Informality, often referred to as the informal sector, is crudely defined as all unregistered economic activity. To be a bit more specific it may be defined as the value-added from all unobserved economic activity that is not included in the calculation of the gross domestic product (GDP). This definition captures the production of households, self-employed and unregistered small-scale enterprises that create value added to the economy. In developing countries this phenomenon makes up a large part of the overall economy; by some estimates it accounts for 30 to 60 percent of the official GDP, while as much as over 70-80 percent of the labour force is characterized as informal in the most extreme cases. There is no evidence that this phenomenon is on the retreat; most experts seem to believe that the numbers have increased recently.
Considering that informality is such a large part of economic life, especially in developing countries, we are curious to find out if it has any effect on the economic development of nations. Since the most commonly used measure of economic development is the growth rate of national income, we analyze the relationship between the magnitude of the informal sector and GDP growth. We use estimates of the size of the informal sector that is provided by Schneider (2005). These estimates are made using a structural equation model called the dynamic multiple indicators multiple causes (DYMIMIC) model, and they are expressed as the size of the informal sector as a share of GDP.
The analysis is based on entering the estimated relative size of the informal sector into an empirical growth model, where the real GDP per capita growth rate is the dependent variable. We then run random and fixed effects regressions on growth for 109 countries from all regions of the world over three periods in the last decade, in 1990-91, 1994-95 and 1999-2000. All data transformations and regressions are performed using Stata Intercooled 9.0.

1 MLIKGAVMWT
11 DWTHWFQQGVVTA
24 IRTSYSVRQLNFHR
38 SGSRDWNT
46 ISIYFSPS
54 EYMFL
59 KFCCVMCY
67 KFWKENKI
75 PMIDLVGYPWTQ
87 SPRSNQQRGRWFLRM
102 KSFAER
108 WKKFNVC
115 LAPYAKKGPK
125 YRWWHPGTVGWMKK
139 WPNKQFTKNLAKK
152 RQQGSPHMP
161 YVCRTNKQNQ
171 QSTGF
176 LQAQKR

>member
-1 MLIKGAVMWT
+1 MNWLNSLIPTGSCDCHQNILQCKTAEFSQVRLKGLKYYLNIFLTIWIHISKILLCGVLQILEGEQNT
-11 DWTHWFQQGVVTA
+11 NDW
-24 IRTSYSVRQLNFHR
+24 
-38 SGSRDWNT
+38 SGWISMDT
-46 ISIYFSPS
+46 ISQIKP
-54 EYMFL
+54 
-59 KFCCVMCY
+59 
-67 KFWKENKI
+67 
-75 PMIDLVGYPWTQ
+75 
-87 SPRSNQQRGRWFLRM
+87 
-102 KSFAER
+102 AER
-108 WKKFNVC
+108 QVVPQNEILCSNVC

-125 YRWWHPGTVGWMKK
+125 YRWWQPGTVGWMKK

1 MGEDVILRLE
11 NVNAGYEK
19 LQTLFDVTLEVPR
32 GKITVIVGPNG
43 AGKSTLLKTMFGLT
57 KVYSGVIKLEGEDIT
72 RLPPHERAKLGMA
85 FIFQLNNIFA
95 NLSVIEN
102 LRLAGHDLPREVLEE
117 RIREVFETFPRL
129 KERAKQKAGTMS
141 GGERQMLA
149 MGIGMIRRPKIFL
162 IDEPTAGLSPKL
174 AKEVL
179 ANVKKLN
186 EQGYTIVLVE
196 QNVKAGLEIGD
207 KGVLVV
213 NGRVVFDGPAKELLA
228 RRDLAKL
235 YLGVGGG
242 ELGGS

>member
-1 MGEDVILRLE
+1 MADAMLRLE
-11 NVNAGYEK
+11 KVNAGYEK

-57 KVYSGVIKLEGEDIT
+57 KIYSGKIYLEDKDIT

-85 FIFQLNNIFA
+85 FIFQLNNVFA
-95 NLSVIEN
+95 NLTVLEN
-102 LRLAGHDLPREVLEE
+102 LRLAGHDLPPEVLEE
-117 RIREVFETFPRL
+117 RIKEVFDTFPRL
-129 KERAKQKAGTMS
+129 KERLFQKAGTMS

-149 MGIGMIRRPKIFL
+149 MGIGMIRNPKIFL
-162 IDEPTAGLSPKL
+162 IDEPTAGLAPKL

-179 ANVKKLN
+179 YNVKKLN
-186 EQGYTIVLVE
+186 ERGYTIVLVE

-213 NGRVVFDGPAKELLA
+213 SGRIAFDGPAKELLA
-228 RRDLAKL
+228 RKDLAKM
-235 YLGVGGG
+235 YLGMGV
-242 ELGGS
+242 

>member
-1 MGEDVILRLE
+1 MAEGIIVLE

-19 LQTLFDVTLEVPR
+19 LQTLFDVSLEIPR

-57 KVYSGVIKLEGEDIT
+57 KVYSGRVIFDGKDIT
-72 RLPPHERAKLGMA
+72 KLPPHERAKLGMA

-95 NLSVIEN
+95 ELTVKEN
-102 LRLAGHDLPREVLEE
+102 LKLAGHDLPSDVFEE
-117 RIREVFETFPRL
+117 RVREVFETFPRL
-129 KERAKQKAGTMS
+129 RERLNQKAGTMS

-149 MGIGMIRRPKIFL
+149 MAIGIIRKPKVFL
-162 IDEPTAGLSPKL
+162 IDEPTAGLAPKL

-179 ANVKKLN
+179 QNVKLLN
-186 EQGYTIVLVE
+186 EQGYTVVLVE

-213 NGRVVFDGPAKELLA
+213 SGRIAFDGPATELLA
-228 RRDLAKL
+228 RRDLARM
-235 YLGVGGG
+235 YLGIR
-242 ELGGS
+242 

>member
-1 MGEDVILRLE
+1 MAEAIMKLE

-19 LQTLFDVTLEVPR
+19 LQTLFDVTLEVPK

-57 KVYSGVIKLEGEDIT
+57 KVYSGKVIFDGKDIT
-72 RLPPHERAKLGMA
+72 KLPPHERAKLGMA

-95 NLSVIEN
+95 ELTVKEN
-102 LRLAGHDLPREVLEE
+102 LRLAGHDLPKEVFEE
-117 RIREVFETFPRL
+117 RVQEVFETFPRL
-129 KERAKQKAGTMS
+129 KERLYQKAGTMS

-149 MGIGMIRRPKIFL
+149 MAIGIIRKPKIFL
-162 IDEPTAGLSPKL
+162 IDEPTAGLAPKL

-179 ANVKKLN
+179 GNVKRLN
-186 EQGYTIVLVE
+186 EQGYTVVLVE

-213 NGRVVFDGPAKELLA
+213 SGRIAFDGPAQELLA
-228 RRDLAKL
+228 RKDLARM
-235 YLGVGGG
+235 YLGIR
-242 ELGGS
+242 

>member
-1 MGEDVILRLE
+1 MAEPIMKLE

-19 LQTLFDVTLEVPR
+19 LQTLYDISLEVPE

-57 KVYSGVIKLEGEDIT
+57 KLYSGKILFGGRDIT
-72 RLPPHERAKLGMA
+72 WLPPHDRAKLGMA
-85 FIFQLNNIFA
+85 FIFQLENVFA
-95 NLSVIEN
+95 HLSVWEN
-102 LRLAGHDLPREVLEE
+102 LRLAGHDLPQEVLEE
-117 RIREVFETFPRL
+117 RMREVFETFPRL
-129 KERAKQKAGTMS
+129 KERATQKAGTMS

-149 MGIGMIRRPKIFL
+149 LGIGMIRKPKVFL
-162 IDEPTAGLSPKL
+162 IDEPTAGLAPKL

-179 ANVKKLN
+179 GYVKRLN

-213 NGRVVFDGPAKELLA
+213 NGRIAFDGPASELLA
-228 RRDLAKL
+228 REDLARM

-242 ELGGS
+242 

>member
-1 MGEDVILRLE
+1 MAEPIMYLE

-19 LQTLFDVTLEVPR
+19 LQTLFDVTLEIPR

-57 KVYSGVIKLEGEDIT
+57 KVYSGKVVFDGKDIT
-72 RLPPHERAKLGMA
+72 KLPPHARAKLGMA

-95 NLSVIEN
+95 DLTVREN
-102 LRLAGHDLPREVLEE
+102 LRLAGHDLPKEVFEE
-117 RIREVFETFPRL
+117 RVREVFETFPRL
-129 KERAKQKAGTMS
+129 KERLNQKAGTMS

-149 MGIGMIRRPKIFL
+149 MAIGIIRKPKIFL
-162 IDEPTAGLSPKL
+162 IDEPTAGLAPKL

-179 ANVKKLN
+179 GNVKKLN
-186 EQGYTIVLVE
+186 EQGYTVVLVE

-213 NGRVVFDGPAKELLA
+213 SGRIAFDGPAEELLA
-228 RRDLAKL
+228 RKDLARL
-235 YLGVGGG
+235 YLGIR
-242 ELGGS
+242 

We find that the size of the informal sector has a negative effect on GDP growth in developing countries. Increasing the size of the informal sector with one percentage point to GDP leads to 0.42 percentage points decline in GDP growth. The results for developed economies and economies in transition from a formerly planned economy are less clear, indicating a small positive effect of increasing the informal sector. The latter result is not significant at conventional levels of confidence.
Before we take on the empirical analysis we will discuss important features of informality. First we will address the question of what informality actually is. Informality is associated with many economic activities and the issue of how to define informality is still unresolved. Thus we will discuss some different approaches that have been made to define informality.
A central part of this treatment discusses the causes and consequences of informality. An important aspect is the effect of an increasing informal sector. We also discuss different hypotheses on the effects of informality on growth.
Another important issue for most economists in this field of research is the pursuit of a method to measure the “size” of the hidden and unobserved informal sector. We will discuss several different methods that has been developed to measure informality, with emphasis on the multiple indicators multiple causes (MIMIC) model that is the most modern approach to measure the relative size of the informal sector.